1890 Dosseray Wall Map of Africa

Nouvelle Carte de l'Afrique Contenant Toutes les Stations Belges. Nuova Carta dell'Africa Colle Ultime Scoperte. - Main View

1890 Dosseray Wall Map of Africa


The Congo Free State and Scramble for Africa.


Nouvelle Carte de l'Afrique Contenant Toutes les Stations Belges. Nuova Carta dell'Africa Colle Ultime Scoperte.
  1890 (dated)     29 x 31 in (73.66 x 78.74 cm)     1 : 14665000


This is an 1890 Jean Dosseray wall map of Africa, published five years after the Berlin Conference that defined the Scramble for Africa. Dosseray uses color to illustrate regions claimed by various European powers, including France, England, Spain, Italy, Germany, and Portugal. Some are also identified by flags, including Algeria (France), Angola (Portugal), and Mozambique (Portugal). The bright green region in central Africa represents the Congo Free State, privately owned by King Leopold II of Belgium. The large inset map in the lower left focuses on the Congo Free State and the free economic zone in Central Africa established by the Berlin Conference. A second inset just above focuses on the Nile Delta. The critical Suez Canal is also illustrated.
The Congo Free State
The Congo Free State was a region in Central Africa privately owned by King Leopold II of Belgium. It existed from 1885 until 1908 when it was annexed by Belgium. The annexation followed international pressure to end the atrocities committed under Leopold II. During his time as absolute owner of the Congo Free State, Leopold II's regime extracted rubber, minerals, and ivory from the upper Congo basin and sold them via a series of international concessionary companies. Leopold II gained control of the Congo at the 1884 - 1885 Berlin Conference by convincing Europe's leadership that his goals in the Congo were humanitarian. Leopold lost control of the Congo Free State after news of atrocities committed throughout the country received international recognition. These atrocities came to light thanks to the efforts of the Congo Reform Association, Joseph Conrad's book The Heart of Darkness, the Casement Report, and other sources. Due to the absence of a census, it is impossible to know exactly how many people died in the Congo. Edmund D. Morel estimated that '20 million souls' resided within the Congo Free State at the beginning of Leopold's rulership. Some estimate that half the population died during this time of starvation, disease, a reduction of births, and 'indiscriminate war', putting the death count at around 10 million.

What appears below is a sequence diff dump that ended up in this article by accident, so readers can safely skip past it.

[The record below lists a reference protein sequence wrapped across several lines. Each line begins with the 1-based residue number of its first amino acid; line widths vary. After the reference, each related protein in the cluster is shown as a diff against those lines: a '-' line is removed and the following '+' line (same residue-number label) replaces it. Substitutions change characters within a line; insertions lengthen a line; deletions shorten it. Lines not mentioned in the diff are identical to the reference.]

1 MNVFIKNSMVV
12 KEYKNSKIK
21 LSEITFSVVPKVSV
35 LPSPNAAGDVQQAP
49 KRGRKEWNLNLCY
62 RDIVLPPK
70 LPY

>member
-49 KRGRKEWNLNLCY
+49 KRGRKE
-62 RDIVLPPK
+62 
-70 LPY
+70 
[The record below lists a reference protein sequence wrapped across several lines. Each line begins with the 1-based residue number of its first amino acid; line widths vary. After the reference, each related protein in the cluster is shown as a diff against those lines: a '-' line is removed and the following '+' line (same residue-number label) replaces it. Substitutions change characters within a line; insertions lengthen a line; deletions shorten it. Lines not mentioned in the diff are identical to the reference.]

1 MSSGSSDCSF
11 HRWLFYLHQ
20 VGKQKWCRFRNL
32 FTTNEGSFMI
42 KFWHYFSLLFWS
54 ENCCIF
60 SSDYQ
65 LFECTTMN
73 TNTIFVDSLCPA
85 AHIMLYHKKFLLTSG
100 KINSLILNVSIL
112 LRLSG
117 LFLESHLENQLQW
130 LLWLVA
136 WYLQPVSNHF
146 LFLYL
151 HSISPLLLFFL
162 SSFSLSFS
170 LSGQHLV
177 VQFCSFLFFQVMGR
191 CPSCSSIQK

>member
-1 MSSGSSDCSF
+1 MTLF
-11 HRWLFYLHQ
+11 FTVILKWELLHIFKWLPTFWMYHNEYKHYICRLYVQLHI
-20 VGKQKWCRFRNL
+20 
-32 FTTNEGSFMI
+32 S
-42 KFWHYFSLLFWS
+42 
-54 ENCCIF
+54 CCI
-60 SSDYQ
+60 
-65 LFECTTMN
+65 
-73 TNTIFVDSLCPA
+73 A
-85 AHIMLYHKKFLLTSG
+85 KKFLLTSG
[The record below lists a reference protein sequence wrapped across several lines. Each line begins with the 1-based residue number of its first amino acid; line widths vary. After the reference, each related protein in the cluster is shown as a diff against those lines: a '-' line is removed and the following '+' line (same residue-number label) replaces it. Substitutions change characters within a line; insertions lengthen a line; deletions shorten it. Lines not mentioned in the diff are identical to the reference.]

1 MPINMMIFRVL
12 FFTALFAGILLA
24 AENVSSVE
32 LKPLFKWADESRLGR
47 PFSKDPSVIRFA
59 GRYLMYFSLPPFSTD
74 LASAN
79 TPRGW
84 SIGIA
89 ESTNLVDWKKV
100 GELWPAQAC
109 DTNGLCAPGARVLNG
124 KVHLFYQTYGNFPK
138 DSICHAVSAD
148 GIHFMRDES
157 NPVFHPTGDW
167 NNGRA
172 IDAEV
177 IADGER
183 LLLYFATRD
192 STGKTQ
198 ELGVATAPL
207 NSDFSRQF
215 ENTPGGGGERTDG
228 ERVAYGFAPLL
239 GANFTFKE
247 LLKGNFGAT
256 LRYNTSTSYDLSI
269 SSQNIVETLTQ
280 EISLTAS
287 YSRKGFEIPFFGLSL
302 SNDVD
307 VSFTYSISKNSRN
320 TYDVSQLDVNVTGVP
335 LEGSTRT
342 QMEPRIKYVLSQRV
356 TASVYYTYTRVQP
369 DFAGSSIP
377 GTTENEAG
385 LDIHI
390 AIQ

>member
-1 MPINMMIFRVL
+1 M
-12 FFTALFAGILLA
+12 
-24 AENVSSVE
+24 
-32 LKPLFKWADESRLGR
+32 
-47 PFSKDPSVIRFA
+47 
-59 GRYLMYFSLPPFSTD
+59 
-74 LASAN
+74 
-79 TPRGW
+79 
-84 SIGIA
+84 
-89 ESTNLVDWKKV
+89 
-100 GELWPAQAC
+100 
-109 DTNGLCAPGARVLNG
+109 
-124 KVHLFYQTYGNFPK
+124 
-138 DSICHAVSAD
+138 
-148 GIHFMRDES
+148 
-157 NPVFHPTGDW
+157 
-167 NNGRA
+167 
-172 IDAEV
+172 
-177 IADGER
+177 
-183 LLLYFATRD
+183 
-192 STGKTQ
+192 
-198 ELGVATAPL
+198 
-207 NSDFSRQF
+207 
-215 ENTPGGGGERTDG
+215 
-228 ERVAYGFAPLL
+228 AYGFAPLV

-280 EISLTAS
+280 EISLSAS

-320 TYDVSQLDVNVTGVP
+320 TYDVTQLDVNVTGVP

Berlin Conference of 1884-85 / Congo Conference / West Africa Conference
The 1884-85 Berlin Conference was a meeting of colonial powers in Berlin during the New Imperialism Period. The resultant 'General Act of the Berlin Conference' is considered the formalization of the 'Scramble for Africa', wherein much of Africa was partitioned between major European powers (with little regard to the claims and priorities of the indigenous peoples). To claim territory, the delegates needed to prove 'effective occupation', that is, they needed to establish the existence of treaties with local powers, show that their flags were being flown (hence the identification of various flag on this map), or have active forts in the region. The conference marked a major change in the European approach to Africa. Initially European powers treated African peoples much like Native Americans, establishing trading relationships and alliances with indigenous kingdoms. After the Berlin Conference, heightened colonial activity and the need to prove effective occupation lead to the subjugation of most indigenous control.
Publication History and Census
This map was created and published by Jean Dosseray in Brussels in 1890. This is the only known surviving example of the 1890 edition. An example of the 1891 edition is cataloged in OCLC and is part of the collection at the Biblioteca Nacional de España. We also note an example of the 1886 edition in private hands.


Jean Dosseray (1868 - 1904) was a Belgian publisher and editor active in Brussels during the late 19th century. He published science-based maps for schools and tourists. More by this mapmaker...


Very good. Dissected and mounted on linen in twenty-four (24) panels. Light foxing.


OCLC 431695488.